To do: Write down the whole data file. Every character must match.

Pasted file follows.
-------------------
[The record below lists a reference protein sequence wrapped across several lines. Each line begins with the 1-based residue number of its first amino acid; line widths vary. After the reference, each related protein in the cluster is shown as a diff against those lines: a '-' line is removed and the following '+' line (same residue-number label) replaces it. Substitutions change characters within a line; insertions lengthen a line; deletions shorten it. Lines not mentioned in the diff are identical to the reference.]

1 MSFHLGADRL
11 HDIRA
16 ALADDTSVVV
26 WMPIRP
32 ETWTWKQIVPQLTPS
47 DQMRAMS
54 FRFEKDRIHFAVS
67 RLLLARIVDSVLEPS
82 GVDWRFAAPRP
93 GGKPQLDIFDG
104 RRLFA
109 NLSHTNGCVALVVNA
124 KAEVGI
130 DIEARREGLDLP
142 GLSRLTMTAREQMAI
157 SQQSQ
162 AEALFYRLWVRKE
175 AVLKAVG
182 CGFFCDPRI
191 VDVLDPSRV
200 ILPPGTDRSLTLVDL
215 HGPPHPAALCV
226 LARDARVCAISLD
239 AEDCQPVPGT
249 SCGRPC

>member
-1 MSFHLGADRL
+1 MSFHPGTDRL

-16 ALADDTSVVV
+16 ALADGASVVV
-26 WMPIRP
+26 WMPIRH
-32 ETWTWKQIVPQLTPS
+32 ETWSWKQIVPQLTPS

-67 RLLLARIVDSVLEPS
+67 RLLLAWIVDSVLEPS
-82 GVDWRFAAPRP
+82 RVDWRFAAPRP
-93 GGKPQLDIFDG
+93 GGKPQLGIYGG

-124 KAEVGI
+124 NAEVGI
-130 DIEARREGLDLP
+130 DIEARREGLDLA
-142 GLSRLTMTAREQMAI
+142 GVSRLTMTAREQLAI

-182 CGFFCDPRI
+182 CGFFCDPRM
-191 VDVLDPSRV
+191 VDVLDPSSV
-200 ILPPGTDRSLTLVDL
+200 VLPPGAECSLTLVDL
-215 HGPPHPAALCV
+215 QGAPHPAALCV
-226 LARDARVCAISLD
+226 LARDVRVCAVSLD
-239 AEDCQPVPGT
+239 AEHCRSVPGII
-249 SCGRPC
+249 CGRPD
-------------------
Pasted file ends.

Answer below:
[The record below lists a reference protein sequence wrapped across several lines. Each line begins with the 1-based residue number of its first amino acid; line widths vary. After the reference, each related protein in the cluster is shown as a diff against those lines: a '-' line is removed and the following '+' line (same residue-number label) replaces it. Substitutions change characters within a line; insertions lengthen a line; deletions shorten it. Lines not mentioned in the diff are identical to the reference.]

1 MSFHLGADRL
11 HDIRA
16 ALADDTSVVV
26 WMPIRP
32 ETWTWKQIVPQLTPS
47 DQMRAMS
54 FRFEKDRIHFAVS
67 RLLLARIVDSVLEPS
82 GVDWRFAAPRP
93 GGKPQLDIFDG
104 RRLFA
109 NLSHTNGCVALVVNA
124 KAEVGI
130 DIEARREGLDLP
142 GLSRLTMTAREQMAI
157 SQQSQ
162 AEALFYRLWVRKE
175 AVLKAVG
182 CGFFCDPRI
191 VDVLDPSRV
200 ILPPGTDRSLTLVDL
215 HGPPHPAALCV
226 LARDARVCAISLD
239 AEDCQPVPGT
249 SCGRPC

>member
-1 MSFHLGADRL
+1 MSFHPGTDRL

-16 ALADDTSVVV
+16 ALADGASVVV
-26 WMPIRP
+26 WMPIRH
-32 ETWTWKQIVPQLTPS
+32 ETWSWKQIVPQLTPS

-67 RLLLARIVDSVLEPS
+67 RLLLAWIVDSVLEPS
-82 GVDWRFAAPRP
+82 RVDWRFAAPRP
-93 GGKPQLDIFDG
+93 GGKPQLGIYGG

-124 KAEVGI
+124 NAEVGI
-130 DIEARREGLDLP
+130 DIEARREGLDLA
-142 GLSRLTMTAREQMAI
+142 GVSRLTMTAREQLAI

-182 CGFFCDPRI
+182 CGFFCDPRM
-191 VDVLDPSRV
+191 VDVLDPSSV
-200 ILPPGTDRSLTLVDL
+200 VLPPGAECSLTLVDL
-215 HGPPHPAALCV
+215 QGAPHPAALCV
-226 LARDARVCAISLD
+226 LARDVRVCAVSLD
-239 AEDCQPVPGT
+239 AEHCRSVPGII
-249 SCGRPC
+249 CGRPD